Christian Fuchs became the first Premier League footballer to have their very own professional FIFA esports team last year, which is aptly named ‘NoFuchsGiven’. The Leicester City defender and Austrian international is widely known for his crucial role as part of the historic Foxes side that lifted the Premier League title in 2016. But could he soon become predominantly known for the success of his FIFA academy?
Two members of the squad, Wen Jun Chiang and Huzaifa Munshi, kindly answered some questions on what it’s like to be a professional esports player and part of a team.
Which professional FIFA teams have you played for?
Wen Jun: I’ve played for two Singaporean teams (Impunity and Team Flash), before signing for NFG Esports in June 2018.
Huzaifa: NFG Esports is the first professional team I have signed for. I got in touch with them after being told they were taking on new players and I felt like I was good enough to represent an actual esports Organisation competitively.
What is it like to be part of a team?
Wen Jun: For me, the main attraction in joining a team is having access to that team’s networks. As players, it’s important to grow your reach within the industry to unlock more opportunities, whether that be tournaments or promotional work and endorsement deals.
Huzaifa: Being part of a large team, about six other pros, is actually pretty great – you learn so much from other more experienced players which really can help your game evolve. If I have any questions or problems, I can just get in touch with any of them and someone will get back to you and help out fairly quickly. We all like to see each other do well and we’re always motivating each other, so it’s great.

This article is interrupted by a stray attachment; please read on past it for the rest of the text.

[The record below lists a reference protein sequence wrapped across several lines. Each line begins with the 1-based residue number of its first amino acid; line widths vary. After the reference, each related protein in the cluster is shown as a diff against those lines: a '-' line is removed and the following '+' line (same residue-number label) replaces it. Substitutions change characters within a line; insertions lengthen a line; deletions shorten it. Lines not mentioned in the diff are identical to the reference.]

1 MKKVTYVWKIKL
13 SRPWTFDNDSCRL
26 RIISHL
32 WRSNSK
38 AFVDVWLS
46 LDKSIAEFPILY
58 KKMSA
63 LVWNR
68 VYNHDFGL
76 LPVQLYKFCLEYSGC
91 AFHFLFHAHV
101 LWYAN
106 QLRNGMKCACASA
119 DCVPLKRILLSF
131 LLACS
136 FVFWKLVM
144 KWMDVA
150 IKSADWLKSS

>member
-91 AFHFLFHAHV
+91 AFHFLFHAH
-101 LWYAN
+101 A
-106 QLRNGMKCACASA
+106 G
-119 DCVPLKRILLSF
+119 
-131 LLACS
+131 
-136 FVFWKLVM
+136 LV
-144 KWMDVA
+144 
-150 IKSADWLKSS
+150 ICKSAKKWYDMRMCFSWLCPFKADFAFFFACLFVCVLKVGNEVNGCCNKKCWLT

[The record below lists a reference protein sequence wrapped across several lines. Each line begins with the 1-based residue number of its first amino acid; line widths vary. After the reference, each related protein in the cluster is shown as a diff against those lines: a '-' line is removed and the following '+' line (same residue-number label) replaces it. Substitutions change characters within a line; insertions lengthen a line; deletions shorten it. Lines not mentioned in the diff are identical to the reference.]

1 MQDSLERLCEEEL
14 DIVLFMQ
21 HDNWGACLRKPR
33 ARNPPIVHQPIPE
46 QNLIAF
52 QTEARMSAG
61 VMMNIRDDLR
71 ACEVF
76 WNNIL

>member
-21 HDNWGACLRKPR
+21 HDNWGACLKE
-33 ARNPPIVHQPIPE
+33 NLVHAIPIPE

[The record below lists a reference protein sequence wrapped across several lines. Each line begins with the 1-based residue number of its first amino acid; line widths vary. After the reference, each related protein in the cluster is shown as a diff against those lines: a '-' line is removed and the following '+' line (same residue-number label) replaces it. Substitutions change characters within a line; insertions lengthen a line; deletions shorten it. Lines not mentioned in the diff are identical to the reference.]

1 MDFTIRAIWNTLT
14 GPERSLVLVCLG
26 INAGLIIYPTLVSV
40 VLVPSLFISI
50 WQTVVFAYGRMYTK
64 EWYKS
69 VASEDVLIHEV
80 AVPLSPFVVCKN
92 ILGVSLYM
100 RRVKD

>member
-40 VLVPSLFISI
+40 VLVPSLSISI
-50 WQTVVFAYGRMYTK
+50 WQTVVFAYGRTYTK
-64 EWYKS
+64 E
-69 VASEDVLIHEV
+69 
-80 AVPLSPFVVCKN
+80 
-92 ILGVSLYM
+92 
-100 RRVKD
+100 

What tournaments and leagues have you competed in?
Wen Jun: I have competed in three WCG World Championships, in 2009, 2010 and 2012, with my best finish a Top 16 ranking at WCG 2012. I also played in two EA Champions’ Cups, for FIFA Online 3, where my best finish was third-place at EACC Winter 2016. The highest prize money I have earned from a single tournament is $20,000.
Huzaifa: I have been involved in about five qualifier weekends so far on FIFA 19, but have unfortunately not managed to qualify for any of the major FUT Champions Cups as of yet. I have, however, qualified for the ePremier League Club playoffs, which is pretty huge. I’ll be going up against the top 16 players from Leicester, to represent my boyhood club Leicester City.
Do you see esports as a potential avenue for a full-time job?
Wen Jun: Yes – industry projections are constantly being revised upwards by analysts and more and more brands are looking to invest in the market.
Huzaifa: Definitely. If you’re good enough, there is more than enough money in FIFA and esports as a whole to make this a full-time job. The only downside is you would need a considerable amount of money to actually invest in the game at the beginning to try and compete with the top level pros in terms of having the best players on the game. If you are able to do that whilst being good at the game, you could definitely qualify for events and start to make life-changing amounts of money.
Do you think the ePremier League will help FIFA grow within the UK and esports?
Wen Jun: It will. The Premier League is already late to the party if you look at other leagues in Europe.
Huzaifa: Massively. I’ve already seen loads of people who hardly knew what competitive FIFA was, start to take an interest in it after taking part in the ePremier League. I think previously we didn’t have much going on in the UK in terms of tournaments, compared to other European countries. Hopefully, it is the beginning of something big for the UK and people finally start to see how big esports actually is!
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